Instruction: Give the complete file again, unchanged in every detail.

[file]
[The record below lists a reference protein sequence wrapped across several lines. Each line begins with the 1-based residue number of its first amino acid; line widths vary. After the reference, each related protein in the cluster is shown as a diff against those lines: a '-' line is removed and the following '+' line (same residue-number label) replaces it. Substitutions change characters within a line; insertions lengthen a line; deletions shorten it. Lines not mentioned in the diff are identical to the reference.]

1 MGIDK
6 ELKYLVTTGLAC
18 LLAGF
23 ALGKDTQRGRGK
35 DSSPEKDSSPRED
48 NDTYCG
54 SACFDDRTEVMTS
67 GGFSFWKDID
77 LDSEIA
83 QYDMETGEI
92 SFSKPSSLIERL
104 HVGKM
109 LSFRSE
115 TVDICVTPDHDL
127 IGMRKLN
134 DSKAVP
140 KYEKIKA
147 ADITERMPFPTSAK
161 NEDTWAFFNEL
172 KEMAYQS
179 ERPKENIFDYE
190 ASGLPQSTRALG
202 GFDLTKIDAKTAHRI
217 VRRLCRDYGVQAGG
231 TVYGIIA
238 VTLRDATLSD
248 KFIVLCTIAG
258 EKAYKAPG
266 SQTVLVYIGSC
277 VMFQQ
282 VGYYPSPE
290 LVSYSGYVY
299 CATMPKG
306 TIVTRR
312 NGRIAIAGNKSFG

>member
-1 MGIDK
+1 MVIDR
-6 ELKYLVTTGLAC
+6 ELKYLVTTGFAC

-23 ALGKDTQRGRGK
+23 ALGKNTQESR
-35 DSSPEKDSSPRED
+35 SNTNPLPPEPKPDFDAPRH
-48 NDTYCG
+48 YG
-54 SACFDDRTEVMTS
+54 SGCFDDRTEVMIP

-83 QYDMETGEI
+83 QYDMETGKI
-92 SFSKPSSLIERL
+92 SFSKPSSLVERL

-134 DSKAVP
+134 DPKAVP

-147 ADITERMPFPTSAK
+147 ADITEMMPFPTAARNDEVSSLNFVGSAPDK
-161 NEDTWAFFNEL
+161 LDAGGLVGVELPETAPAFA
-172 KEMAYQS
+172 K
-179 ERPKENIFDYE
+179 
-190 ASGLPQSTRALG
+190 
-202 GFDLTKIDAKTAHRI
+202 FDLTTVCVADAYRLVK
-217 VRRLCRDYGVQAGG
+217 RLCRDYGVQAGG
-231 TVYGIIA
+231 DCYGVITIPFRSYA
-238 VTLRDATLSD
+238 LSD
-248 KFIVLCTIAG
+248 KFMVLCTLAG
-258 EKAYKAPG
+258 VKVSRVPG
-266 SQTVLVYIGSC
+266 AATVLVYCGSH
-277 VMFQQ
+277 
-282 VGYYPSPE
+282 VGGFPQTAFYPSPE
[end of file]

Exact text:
[The record below lists a reference protein sequence wrapped across several lines. Each line begins with the 1-based residue number of its first amino acid; line widths vary. After the reference, each related protein in the cluster is shown as a diff against those lines: a '-' line is removed and the following '+' line (same residue-number label) replaces it. Substitutions change characters within a line; insertions lengthen a line; deletions shorten it. Lines not mentioned in the diff are identical to the reference.]

1 MGIDK
6 ELKYLVTTGLAC
18 LLAGF
23 ALGKDTQRGRGK
35 DSSPEKDSSPRED
48 NDTYCG
54 SACFDDRTEVMTS
67 GGFSFWKDID
77 LDSEIA
83 QYDMETGEI
92 SFSKPSSLIERL
104 HVGKM
109 LSFRSE
115 TVDICVTPDHDL
127 IGMRKLN
134 DSKAVP
140 KYEKIKA
147 ADITERMPFPTSAK
161 NEDTWAFFNEL
172 KEMAYQS
179 ERPKENIFDYE
190 ASGLPQSTRALG
202 GFDLTKIDAKTAHRI
217 VRRLCRDYGVQAGG
231 TVYGIIA
238 VTLRDATLSD
248 KFIVLCTIAG
258 EKAYKAPG
266 SQTVLVYIGSC
277 VMFQQ
282 VGYYPSPE
290 LVSYSGYVY
299 CATMPKG
306 TIVTRR
312 NGRIAIAGNKSFG

>member
-1 MGIDK
+1 MVIDR
-6 ELKYLVTTGLAC
+6 ELKYLVTTGFAC

-23 ALGKDTQRGRGK
+23 ALGKNTQESR
-35 DSSPEKDSSPRED
+35 SNTNPLPPEPKPDFDAPRH
-48 NDTYCG
+48 YG
-54 SACFDDRTEVMTS
+54 SGCFDDRTEVMIP

-83 QYDMETGEI
+83 QYDMETGKI
-92 SFSKPSSLIERL
+92 SFSKPSSLVERL

-134 DSKAVP
+134 DPKAVP

-147 ADITERMPFPTSAK
+147 ADITEMMPFPTAARNDEVSSLNFVGSAPDK
-161 NEDTWAFFNEL
+161 LDAGGLVGVELPETAPAFA
-172 KEMAYQS
+172 K
-179 ERPKENIFDYE
+179 
-190 ASGLPQSTRALG
+190 
-202 GFDLTKIDAKTAHRI
+202 FDLTTVCVADAYRLVK
-217 VRRLCRDYGVQAGG
+217 RLCRDYGVQAGG
-231 TVYGIIA
+231 DCYGVITIPFRSYA
-238 VTLRDATLSD
+238 LSD
-248 KFIVLCTIAG
+248 KFMVLCTLAG
-258 EKAYKAPG
+258 VKVSRVPG
-266 SQTVLVYIGSC
+266 AATVLVYCGSH
-277 VMFQQ
+277 
-282 VGYYPSPE
+282 VGGFPQTAFYPSPE